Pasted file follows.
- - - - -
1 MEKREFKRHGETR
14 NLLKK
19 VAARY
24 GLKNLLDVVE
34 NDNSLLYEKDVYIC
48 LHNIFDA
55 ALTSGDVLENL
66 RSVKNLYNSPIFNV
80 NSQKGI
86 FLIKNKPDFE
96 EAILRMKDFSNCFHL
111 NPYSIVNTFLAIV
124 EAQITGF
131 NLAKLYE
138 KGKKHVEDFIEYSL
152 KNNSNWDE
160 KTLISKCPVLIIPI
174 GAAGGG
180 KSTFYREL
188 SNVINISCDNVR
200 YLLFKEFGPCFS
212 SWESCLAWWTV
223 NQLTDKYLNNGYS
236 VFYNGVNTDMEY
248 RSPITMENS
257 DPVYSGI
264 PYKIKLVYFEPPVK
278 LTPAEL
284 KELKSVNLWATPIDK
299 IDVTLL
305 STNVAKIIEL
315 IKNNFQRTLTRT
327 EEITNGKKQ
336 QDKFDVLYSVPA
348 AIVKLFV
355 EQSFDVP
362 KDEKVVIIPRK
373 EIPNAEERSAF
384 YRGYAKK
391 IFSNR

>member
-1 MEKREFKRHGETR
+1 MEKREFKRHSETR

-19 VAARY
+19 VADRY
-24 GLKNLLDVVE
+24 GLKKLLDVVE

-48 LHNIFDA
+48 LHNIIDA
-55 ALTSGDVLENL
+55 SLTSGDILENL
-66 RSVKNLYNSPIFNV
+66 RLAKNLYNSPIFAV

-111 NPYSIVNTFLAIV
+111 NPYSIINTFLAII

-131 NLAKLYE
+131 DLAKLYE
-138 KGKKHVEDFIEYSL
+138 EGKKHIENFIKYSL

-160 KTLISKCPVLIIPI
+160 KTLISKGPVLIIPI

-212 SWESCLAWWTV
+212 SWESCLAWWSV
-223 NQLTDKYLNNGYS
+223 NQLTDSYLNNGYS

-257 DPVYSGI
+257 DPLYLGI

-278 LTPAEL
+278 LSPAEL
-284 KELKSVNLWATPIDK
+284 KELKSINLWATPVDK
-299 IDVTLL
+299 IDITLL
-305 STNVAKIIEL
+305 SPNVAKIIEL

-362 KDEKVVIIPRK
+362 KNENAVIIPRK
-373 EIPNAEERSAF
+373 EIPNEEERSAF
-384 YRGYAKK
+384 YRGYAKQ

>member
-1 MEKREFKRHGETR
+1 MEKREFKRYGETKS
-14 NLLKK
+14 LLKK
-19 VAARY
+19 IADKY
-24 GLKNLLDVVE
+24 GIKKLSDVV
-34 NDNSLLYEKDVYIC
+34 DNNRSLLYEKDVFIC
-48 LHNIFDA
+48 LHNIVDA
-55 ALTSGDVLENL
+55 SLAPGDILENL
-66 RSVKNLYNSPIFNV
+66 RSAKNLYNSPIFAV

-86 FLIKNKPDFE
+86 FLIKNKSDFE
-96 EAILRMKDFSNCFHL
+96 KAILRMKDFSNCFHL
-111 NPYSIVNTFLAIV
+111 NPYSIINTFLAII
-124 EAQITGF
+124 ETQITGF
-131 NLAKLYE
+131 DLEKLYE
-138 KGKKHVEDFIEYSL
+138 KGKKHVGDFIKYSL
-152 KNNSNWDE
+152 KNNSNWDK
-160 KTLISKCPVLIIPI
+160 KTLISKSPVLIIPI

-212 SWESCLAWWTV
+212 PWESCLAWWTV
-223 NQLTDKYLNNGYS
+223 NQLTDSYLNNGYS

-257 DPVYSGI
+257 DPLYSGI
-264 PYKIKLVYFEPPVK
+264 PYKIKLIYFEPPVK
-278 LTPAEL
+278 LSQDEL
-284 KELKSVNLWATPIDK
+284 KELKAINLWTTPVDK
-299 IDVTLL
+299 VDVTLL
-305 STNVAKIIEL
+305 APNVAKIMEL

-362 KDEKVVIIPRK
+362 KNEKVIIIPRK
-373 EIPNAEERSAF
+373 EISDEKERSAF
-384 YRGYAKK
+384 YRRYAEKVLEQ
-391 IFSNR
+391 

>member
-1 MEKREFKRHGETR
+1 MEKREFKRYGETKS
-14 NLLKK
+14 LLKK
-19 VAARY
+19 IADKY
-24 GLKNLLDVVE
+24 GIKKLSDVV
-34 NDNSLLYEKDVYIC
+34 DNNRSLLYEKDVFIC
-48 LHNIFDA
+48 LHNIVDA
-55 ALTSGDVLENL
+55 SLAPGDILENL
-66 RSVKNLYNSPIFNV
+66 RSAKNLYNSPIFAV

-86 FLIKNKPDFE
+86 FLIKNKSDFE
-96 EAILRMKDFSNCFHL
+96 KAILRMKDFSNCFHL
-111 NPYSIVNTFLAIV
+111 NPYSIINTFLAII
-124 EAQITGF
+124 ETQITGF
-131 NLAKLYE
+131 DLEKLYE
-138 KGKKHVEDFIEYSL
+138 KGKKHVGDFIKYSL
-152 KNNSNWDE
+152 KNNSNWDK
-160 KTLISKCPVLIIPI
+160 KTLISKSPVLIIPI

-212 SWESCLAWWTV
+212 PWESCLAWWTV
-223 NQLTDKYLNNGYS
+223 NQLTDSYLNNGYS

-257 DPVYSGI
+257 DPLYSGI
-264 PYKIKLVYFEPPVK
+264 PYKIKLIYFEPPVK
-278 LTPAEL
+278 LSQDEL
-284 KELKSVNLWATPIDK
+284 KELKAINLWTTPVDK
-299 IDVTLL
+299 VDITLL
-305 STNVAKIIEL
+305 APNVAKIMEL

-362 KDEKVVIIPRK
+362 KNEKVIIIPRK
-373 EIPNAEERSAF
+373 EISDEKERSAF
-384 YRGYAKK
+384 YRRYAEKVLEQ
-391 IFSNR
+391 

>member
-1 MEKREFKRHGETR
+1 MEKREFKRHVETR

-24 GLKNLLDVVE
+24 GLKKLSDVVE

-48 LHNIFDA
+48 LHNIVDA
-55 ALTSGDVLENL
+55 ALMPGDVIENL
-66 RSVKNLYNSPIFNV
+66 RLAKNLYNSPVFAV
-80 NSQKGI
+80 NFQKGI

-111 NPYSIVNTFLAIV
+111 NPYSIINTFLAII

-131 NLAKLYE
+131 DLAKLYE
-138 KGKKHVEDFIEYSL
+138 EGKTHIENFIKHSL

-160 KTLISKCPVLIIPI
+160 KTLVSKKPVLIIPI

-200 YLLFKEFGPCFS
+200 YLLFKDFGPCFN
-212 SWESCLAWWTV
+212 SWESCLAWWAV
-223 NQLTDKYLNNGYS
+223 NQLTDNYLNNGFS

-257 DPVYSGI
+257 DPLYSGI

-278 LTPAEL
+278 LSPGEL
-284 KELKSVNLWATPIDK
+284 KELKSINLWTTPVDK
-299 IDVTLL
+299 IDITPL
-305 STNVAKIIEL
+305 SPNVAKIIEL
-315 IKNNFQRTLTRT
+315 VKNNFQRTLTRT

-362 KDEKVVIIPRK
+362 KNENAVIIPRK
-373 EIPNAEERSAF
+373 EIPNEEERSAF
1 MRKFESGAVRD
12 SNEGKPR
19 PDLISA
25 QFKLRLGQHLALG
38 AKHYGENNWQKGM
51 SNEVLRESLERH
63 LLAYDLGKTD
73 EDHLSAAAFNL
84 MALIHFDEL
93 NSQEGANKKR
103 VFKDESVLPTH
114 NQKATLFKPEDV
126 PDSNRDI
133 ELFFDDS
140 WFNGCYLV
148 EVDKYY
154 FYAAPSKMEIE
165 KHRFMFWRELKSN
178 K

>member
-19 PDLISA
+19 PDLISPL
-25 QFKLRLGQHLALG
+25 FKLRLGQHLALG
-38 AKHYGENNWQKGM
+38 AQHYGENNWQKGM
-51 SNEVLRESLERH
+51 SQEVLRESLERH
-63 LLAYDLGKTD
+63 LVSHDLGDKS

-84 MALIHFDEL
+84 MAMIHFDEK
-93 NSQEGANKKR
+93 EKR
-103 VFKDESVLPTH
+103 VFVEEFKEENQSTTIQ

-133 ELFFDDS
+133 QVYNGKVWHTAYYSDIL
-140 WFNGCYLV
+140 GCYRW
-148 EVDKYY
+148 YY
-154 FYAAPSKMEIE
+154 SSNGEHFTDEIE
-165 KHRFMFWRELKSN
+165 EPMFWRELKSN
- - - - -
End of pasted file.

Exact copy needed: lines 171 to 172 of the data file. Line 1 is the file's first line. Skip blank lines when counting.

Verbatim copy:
+160 KTLISKSPVLIIPI

-212 SWESCLAWWTV